When was the last time you read a romance novel with Asian main characters? And had you known the book was about an Asian romance hero or heroine when you picked it up?
If you’re a romance reader in the Western world, you may not come across Asian heroes or heroines very often.
I have read romance fiction for decades but I haven’t found many stories with Asian main characters. I wasn’t aware that, until recently, North American publishing houses chose not to “publish a novel with an Asian American as the central character” because they were concerned about angering their core audience.
Although United States residents with Asian heritage make up 5.6% of the country’s population, stories published in the U.S. with Asian main characters fall far below that number. In my own research (and I admit that math and methodology are not my strengths), I looked at an “all-American” romance category line published in the United States. Out of almost 3,000 titles spanning 30 years, there were only 8 characters with possible Asian ancestry.
In the April 2019 article from The Guardian entitled “Fifty Shades of White: The Long Fight Against Racism in Romance Novels”, Jayashree Kamblé, the vice-president of the International Association for the Study of Popular Romance, believed that, “most romance novels simply erase people of colour, resulting in all-white fantasy worlds that include only stereotyped supporting characters, or simply no people of colour at all.”
Kamblé also said that one could track “women’s desires and fears at different moments in history” through romance fiction. These novels—by women, for women and about women—are supposed to reflect a woman’s life.
But how can the romance fiction industry continue to make that claim if it doesn’t acknowledge all women? The genre is failing to deliver its promise because readers are not seeing themselves in the stories.
Why read romance with Asian heroes and heroines?
Romance readers enjoy tropes or popular plot scenarios. However, those tropes can either strain credibility or become too convoluted. Reading a story in which the character’s cultural background has an impact on his or her actions gives a refreshing take on a familiar storyline.
For example, in Jayci Lee’s Temporary Wife Temptation, Garrett Song is navigating between family duty and his personal ambitions. Raised in a traditional Korean family, he can’t outright refuse the bride his grandmother has chosen for him. Instead of showing disobedience, he claims he’s secretly engaged. Garrett insists he can’t go back on his word with his fiancée. It’s a matter of honor. Now he has to go find a temporary wife.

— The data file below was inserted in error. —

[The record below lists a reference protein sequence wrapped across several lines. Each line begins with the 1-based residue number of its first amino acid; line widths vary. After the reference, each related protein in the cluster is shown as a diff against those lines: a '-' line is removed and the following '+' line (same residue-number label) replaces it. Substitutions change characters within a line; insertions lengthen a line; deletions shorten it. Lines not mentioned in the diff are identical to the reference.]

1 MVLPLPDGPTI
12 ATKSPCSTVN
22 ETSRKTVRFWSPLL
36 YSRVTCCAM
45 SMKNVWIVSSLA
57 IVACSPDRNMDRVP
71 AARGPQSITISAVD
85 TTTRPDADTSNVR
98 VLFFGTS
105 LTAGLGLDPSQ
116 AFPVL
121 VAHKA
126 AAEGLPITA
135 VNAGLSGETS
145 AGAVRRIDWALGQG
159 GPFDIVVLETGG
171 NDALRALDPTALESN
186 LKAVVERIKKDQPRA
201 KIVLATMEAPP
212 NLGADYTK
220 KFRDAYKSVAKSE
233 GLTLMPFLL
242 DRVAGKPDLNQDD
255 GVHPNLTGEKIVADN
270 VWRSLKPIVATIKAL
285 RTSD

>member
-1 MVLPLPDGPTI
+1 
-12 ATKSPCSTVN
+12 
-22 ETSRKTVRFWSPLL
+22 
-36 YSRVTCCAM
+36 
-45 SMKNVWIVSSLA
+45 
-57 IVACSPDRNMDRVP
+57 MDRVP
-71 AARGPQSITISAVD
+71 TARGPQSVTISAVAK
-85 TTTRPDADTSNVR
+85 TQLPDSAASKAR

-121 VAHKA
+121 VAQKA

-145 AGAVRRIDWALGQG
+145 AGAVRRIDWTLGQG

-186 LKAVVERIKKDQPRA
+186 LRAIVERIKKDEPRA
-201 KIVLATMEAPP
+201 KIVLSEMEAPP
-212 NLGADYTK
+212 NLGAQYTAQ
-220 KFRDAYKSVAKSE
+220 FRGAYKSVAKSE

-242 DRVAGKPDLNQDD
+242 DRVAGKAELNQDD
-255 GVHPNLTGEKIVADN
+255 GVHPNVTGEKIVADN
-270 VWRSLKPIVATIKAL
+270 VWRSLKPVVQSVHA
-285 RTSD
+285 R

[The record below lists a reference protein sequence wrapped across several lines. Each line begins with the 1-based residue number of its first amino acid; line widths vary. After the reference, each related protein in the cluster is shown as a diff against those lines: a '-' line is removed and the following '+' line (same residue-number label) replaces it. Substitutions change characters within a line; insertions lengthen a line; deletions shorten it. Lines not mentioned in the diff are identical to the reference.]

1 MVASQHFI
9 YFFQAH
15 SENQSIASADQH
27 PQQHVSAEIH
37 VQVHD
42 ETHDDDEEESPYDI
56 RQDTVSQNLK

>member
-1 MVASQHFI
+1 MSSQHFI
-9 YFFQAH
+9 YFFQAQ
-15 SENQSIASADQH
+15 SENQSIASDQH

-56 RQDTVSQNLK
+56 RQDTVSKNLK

Throughout this Harlequin Desire romance, the author shows how duty and respect to one’s family is very important in Korean culture. The reader accepts why Garrett, a modern and successful businessman who has lived all his privileged life in California, would take drastic measures to avoid an arranged marriage.
The hero’s culture gives a twist to the classic fake marriage trope readers love while also giving them a man who holds family sacred. We get to see a main character demonstrating inner strength and a strategic mind as he struggles with duty and desire.
A character’s heritage might also influence how they see themselves or the world around them. In Faker, a sexy contemporary romance by Sarah Smith, Emmie Echavarre knows how to fake confidence and toughness. She had to when she was the only Filipina American at school, and she has to do it now as one of the only women in her office. Emmie’s back story not only explains why she’s guarded, but also why Tate’s interest in her culture is important to her.
There is a turning event in the story that has Emmie question whether Tate is attracted to her or whether he fetishizes women in her ancestry group. While this concern is rarely discussed in romantic fiction, it is a common problem for Asian women. Readers don’t have to share the heroine’s heritage to empathize. They have followed Emmie throughout the story and know her fears and vulnerabilities. They instantly understand her reaction to this possibility and it is an emotional punch.
Why is the representation of Asian characters in romance important?
In the November 2019 Bustle article “Immigrant Stories In Romance Novels Are Revolutionary. We Need More of Them”, it states, “With each story featuring protagonists from diverse backgrounds the center of romance shifts and the image of who deserves a happy ending evolves. This also has an impact on the definition of beauty and even desirability in the genre.”